I HATE BIG projects

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Blog entry by Rich99 posted 02-25-2010 05:19 AM 1338 reads 0 times favorited 6 comments Add to Favorites Watch

i have an 84 by 16×39” Parsons Bench. It is in my second bedroom, up agains the only avalable wall in the room (it’s a gambrel house; my outer walls are slanted inward). The bench has become the despignated storage area for stuff from all the other rooms… stationary supplies form my office/computer area, tools, clothes, books, old computer monitors, junk, sewing supplies and torn clothing, etc. it’s overflowing.

so, i drew up a set of plans for a set of shelves to sit upon the parsons bench. it will be 72” wide and 52” tall. I decided to use b/c sanded 3/4” plywood… i used some on mt radial arm saw project (more on that later), and was very pleased with the quality. besides, i’m tired of working with pine shelving—it’s always so curved that i can’t make a decent joint.

now, maneuvering and cutting 4×8’ sheets of 3/4 plywood ain’t easy under the best of circumstances, but in my shop, it’s practically impossible. i refer you to a picture from the RAS project:

But, in only a mon th, I’ve managed to cut the sides and shelves. I had to use my worm drive circular saw with a home made straight-edge to cut the 72” top and permanent shelf… and enough shelving-width stock for verticals and adjustable shelves. Boy, once those panels are cut down, they’re so much easier to work with!!!

Here arfe the four big pieces (top, permanent shelf and sides) drying after an initial overall sanding with 180 grit and a random orbit sander. after the sanding, i wet down all the surfaces with water and let them dry. this playwood, after all in pine faced, and i am dreading using any kind of stain on it, so by raising the grain and resanding with 280 grit, i’m hoping for a non-blotchy finish, no matter what i use. after the fine sanding, i will wipe down the pieces with diluted shellac, and sand again (by hand with 280) before staining. i’m told this will minimize the blotchy look of stained pine.

I can’t wait to get this project finished and OUT of my shop. It takes up so much room! I’m not sure how I’m gonna shellac, stain and seal all of this surface area… may one or two parts at a time. here’s a shot of another pile of parts… somewhere in there are two half-shelves, and two vertical dividers (refer to diagram).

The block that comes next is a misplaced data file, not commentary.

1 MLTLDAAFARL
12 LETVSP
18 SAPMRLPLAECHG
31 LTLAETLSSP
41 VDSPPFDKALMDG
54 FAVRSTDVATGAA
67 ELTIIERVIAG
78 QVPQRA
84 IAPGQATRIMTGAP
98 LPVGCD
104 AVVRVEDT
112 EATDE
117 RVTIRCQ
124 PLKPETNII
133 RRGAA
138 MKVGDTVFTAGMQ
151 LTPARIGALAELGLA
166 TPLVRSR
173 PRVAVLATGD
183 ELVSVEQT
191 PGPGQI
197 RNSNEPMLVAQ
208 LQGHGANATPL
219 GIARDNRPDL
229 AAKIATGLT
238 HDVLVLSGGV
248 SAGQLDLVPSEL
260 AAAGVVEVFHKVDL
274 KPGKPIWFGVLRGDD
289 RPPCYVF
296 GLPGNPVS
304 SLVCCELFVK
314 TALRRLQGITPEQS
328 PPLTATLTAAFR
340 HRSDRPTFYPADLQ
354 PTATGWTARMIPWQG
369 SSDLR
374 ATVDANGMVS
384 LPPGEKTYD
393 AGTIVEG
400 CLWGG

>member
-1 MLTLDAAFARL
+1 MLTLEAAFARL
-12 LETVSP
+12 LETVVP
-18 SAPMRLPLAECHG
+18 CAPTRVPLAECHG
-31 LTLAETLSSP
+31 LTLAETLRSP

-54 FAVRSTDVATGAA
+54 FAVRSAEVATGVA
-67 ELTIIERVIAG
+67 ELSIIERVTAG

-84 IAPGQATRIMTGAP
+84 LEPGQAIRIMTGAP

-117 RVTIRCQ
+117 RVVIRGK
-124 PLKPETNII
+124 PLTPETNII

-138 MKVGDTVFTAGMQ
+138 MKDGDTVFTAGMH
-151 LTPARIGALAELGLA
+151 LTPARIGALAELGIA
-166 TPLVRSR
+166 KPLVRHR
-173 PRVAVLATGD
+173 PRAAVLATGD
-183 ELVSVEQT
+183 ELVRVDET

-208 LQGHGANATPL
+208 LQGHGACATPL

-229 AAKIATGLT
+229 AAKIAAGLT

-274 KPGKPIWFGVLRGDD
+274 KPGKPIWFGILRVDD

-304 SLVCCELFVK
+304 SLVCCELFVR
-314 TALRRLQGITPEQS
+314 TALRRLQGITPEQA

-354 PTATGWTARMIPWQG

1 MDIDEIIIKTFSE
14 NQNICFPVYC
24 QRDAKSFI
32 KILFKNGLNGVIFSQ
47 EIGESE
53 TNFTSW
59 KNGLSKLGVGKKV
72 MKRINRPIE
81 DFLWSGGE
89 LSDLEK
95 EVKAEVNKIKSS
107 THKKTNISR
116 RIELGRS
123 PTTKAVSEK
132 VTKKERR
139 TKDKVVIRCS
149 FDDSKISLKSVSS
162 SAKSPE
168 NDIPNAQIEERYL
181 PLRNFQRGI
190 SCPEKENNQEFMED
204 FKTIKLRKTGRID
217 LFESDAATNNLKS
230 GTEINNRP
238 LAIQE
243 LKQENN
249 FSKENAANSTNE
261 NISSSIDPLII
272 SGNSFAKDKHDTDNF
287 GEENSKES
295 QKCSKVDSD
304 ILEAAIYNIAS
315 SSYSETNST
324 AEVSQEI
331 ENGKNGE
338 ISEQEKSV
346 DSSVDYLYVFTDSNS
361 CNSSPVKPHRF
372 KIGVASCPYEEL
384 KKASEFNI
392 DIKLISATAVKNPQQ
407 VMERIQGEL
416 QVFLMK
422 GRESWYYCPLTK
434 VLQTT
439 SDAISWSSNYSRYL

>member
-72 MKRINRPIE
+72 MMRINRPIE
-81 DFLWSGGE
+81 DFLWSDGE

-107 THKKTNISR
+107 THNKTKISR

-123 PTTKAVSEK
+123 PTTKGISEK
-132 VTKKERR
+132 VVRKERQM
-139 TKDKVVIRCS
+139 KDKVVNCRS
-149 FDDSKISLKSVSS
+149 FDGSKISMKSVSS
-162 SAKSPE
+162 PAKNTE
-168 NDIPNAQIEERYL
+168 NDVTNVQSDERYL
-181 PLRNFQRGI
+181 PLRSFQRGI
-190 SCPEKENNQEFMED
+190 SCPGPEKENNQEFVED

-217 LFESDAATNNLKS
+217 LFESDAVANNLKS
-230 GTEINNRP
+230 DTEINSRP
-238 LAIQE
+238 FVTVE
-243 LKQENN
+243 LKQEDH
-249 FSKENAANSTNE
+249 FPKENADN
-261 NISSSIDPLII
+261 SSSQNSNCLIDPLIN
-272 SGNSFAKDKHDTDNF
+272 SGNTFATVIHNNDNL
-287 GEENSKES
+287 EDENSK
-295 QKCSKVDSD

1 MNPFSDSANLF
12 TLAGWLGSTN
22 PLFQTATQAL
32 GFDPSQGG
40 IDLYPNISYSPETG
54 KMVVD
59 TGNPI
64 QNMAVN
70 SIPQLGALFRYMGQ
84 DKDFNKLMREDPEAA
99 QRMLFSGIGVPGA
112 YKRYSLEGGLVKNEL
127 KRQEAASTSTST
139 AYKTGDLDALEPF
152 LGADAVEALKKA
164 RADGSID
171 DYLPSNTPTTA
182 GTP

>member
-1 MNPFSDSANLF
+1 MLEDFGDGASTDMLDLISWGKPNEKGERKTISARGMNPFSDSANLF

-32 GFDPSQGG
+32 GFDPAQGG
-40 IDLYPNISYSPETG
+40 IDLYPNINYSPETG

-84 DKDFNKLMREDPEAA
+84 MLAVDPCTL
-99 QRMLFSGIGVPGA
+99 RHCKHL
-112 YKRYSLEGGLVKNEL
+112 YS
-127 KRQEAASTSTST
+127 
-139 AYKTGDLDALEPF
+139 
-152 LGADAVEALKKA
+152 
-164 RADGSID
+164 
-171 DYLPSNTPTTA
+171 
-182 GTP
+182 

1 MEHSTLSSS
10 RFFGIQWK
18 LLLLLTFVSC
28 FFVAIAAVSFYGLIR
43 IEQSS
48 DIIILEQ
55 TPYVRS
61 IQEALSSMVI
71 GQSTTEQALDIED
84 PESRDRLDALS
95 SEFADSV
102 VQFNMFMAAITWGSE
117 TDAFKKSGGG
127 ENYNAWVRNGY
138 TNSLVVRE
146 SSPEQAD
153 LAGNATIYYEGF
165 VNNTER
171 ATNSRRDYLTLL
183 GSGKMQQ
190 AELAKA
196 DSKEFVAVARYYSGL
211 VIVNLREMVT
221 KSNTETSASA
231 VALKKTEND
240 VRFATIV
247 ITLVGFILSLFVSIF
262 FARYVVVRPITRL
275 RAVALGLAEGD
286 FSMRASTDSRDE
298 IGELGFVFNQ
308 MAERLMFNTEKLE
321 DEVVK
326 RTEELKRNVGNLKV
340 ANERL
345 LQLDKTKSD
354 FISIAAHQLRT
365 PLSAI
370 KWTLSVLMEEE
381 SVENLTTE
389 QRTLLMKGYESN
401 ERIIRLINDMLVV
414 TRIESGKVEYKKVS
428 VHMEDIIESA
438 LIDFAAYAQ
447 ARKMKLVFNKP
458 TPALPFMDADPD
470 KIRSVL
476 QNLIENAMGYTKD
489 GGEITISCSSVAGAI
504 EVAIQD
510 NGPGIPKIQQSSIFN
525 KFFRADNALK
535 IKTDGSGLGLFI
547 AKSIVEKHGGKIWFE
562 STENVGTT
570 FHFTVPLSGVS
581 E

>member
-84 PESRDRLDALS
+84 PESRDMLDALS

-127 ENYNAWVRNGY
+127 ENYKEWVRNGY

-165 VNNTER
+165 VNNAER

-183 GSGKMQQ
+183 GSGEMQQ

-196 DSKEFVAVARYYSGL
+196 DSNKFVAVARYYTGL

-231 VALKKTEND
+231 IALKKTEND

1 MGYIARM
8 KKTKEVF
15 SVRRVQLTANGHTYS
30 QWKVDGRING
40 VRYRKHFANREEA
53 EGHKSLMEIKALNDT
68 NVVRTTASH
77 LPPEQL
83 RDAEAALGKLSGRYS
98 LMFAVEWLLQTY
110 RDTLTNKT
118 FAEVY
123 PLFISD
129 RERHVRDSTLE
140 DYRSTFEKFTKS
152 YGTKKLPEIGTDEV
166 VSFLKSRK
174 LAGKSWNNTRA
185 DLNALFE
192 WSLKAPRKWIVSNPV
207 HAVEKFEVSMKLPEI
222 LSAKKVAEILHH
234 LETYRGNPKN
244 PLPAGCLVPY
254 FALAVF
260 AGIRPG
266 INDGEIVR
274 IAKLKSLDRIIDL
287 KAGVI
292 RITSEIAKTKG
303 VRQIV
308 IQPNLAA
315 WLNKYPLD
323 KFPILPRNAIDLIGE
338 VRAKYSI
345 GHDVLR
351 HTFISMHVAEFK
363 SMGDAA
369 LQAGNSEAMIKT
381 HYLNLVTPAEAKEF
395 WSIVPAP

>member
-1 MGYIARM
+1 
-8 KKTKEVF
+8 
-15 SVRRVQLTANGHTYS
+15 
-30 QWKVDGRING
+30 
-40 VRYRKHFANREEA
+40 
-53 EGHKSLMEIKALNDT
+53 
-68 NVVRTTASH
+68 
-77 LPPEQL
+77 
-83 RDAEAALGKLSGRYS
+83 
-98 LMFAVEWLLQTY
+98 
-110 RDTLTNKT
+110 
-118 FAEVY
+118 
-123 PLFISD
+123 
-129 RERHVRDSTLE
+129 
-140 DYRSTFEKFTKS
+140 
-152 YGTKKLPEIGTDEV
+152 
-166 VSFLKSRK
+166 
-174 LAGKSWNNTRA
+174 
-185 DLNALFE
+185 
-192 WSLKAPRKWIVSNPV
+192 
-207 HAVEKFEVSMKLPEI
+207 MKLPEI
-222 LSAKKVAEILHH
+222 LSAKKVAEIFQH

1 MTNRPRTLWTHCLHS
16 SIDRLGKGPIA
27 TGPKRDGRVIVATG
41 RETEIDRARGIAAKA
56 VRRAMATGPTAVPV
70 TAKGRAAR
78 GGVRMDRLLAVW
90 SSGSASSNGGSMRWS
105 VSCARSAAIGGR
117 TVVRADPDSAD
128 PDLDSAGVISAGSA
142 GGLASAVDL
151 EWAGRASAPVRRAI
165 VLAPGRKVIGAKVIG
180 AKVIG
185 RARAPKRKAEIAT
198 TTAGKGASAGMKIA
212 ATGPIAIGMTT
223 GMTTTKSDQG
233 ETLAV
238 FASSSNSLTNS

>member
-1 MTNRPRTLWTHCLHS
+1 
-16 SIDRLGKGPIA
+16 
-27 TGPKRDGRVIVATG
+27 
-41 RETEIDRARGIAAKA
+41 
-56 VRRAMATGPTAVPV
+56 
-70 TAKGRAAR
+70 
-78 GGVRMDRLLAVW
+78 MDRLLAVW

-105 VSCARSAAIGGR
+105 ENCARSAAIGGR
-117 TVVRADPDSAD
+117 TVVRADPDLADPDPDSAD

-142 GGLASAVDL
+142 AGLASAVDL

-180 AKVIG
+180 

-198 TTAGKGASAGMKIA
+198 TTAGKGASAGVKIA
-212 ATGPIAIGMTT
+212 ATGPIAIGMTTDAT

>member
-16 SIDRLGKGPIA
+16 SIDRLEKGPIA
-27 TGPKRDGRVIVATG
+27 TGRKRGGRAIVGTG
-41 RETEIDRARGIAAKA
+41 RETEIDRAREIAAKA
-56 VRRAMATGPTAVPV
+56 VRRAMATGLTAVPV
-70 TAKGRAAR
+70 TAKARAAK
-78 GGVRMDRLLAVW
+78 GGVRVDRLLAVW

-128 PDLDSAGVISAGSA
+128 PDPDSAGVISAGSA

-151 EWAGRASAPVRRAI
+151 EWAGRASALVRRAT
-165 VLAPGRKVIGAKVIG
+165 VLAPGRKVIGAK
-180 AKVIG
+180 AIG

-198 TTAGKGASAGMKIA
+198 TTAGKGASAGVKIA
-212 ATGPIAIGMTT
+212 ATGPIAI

that’s all for tonight, folks. next entry, i’ll have some room to breathe in there.

-- Far-North Wood-Works (a fantasy company)

6 comments so far

View a1Jim's profile


117417 posts in 3813 days

#1 posted 02-25-2010 05:43 AM

Thanks Rich

-- wood crafting & woodworking classes

View longgone's profile


5688 posts in 3544 days

#2 posted 02-25-2010 06:11 AM

I know what you mean about the big projects. I have more big projects than i care to think about. Good luck with the cabinet.

View Bob Kollman's profile

Bob Kollman

1798 posts in 3427 days

#3 posted 02-25-2010 08:16 AM

Tight anbd cozy, it’s good to give the circular saw a work out now anbd again!!!!

-- Bob Kenosha Wi.

View helluvawreck's profile


32086 posts in 3103 days

#4 posted 08-07-2010 03:39 PM

Rich, my shop is very small as well. What I usually do with plywood is take it outside and use my four saw horses, a strait piece of wood, some c-clamps, and a circular saw to bust it up. Then I can use my table saw and crosscut sled to cut these down to size. Sometimes if I have thought out my project well enough and happen to be buying my plywood at Lowes or Home Depot I take advantage of their vertical panel saws and let them make some strategic cuts. This saves me a little work and also makes it a little more joyful to load my plywood up on the truck. :-) I’m 60, now, and have had a ruptured disc in the past as well as some bad knees so I need all the help I can get. I have found that if you take your time and select a good strait board as a guide and lay it out properly you can do surprisingly accurate work with a circular saw and a router. I like your shop. I’m working on two large worktables for my shop and right now my shop is a wreck because of it. Big projects and small shops just don’t mix well but ‘we duz what we has too’.

-- helluvawreck aka Charles,

View Beginningwoodworker's profile


13345 posts in 3909 days

#5 posted 08-07-2010 03:45 PM

Thanks Rich, thats a nice tip.

View Rich99's profile


60 posts in 3408 days

#6 posted 08-08-2010 12:38 AM

hiya wreck—this guy charles—beginningwoodworker—CHIII—is doing it right.

-- Far-North Wood-Works (a fantasy company)

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